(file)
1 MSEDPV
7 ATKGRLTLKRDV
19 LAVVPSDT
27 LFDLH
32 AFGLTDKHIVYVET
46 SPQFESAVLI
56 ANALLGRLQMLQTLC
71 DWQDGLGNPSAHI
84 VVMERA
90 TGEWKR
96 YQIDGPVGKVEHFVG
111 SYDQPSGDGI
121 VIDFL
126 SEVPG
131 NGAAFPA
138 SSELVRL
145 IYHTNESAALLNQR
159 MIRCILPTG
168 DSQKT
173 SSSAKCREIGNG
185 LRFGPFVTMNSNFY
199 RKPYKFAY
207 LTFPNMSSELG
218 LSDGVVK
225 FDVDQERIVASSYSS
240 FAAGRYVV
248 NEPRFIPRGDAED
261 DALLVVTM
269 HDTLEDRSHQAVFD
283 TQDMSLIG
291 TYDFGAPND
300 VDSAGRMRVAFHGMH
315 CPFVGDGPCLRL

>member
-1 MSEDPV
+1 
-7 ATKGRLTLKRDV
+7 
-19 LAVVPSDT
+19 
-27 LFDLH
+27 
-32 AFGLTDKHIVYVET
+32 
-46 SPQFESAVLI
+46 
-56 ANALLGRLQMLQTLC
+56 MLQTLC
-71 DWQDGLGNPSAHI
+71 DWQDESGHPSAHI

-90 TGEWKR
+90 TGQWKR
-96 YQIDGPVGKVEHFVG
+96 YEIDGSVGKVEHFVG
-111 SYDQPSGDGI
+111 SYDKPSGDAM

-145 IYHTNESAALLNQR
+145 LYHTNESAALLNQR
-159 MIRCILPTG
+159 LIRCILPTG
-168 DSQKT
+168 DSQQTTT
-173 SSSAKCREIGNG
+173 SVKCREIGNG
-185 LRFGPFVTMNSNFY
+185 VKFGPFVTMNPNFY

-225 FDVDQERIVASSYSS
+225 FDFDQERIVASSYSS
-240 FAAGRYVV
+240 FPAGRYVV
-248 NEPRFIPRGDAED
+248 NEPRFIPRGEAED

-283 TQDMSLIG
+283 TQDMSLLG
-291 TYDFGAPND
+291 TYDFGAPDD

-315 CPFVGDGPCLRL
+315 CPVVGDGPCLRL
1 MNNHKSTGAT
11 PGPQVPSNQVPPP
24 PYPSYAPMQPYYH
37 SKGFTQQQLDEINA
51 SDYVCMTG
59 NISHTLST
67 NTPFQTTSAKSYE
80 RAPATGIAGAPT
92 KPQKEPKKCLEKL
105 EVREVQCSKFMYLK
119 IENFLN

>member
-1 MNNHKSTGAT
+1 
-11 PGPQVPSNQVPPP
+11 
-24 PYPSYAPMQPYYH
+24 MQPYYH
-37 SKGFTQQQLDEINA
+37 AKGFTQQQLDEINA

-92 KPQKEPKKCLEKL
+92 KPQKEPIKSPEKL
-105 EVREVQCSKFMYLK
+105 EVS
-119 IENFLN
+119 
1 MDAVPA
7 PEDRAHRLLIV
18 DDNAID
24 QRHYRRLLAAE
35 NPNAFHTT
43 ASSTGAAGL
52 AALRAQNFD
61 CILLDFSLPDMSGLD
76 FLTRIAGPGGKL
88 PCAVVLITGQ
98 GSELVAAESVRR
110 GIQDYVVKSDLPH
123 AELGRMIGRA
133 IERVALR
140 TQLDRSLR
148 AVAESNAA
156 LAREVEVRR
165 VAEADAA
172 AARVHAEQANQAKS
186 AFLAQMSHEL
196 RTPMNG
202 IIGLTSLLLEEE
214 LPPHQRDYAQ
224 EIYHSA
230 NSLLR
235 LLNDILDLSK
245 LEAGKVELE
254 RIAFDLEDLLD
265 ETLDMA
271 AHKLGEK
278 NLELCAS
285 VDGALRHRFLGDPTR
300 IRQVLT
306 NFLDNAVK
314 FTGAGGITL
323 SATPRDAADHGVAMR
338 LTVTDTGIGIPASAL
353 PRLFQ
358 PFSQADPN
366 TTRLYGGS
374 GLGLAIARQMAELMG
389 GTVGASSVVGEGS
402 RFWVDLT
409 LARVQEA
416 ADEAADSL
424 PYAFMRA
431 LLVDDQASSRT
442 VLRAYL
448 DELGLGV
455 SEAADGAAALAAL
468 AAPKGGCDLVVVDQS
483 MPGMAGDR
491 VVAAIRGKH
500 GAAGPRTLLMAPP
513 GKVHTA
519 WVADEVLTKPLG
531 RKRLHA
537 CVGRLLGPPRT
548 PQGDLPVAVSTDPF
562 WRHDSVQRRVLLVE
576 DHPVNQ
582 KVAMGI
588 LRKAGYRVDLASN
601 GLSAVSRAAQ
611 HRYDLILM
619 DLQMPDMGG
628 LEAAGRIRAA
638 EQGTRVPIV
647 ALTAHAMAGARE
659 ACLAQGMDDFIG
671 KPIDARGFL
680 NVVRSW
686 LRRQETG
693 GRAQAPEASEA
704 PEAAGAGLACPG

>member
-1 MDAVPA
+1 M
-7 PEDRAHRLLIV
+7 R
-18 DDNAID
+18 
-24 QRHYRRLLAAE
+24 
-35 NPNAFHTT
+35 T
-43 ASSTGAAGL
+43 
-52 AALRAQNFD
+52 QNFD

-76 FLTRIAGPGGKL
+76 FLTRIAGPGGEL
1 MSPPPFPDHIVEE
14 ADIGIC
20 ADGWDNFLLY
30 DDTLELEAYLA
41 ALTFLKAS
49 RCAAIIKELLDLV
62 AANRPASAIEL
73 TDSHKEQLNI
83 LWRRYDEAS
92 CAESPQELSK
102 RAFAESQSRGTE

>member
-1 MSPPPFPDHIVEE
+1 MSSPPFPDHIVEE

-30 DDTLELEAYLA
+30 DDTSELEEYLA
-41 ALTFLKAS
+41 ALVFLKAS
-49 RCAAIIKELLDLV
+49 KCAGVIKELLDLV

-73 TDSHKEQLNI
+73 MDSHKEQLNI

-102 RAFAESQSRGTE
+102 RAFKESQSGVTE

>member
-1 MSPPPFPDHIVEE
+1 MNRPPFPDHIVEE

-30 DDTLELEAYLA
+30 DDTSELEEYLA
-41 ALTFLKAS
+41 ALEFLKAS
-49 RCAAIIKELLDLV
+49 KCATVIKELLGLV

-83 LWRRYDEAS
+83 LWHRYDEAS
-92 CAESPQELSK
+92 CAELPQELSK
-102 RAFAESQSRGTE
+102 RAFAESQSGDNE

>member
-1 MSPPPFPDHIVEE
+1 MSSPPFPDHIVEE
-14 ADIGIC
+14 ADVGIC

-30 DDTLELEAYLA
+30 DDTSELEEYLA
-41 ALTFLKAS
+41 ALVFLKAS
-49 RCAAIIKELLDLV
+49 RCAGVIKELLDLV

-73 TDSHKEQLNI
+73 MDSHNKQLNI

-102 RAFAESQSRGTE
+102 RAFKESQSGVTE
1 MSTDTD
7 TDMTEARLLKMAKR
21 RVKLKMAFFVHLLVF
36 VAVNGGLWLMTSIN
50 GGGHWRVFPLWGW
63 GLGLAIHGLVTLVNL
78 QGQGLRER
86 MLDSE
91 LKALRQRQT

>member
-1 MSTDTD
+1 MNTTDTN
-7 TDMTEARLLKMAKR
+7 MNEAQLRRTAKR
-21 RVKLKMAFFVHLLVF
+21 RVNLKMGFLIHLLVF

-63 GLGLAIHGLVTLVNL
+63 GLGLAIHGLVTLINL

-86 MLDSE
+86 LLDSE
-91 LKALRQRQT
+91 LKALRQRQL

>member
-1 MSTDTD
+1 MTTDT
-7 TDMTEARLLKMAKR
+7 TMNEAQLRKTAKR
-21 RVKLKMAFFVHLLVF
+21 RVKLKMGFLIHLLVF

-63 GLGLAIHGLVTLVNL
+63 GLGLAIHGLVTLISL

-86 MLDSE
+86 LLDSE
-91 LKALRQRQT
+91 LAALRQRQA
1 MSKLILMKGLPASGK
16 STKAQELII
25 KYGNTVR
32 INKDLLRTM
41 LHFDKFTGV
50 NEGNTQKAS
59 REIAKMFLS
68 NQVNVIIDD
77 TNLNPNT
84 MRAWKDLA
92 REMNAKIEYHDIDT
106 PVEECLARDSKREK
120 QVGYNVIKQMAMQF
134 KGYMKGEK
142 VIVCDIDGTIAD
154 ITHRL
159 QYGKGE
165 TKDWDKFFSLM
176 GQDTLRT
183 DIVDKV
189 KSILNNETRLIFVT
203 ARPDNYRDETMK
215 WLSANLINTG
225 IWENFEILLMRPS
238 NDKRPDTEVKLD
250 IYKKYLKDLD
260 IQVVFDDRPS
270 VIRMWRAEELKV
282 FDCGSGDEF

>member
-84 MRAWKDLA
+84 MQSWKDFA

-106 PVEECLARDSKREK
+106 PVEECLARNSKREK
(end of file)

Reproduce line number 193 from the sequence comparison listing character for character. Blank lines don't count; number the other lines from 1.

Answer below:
-52 AALRAQNFD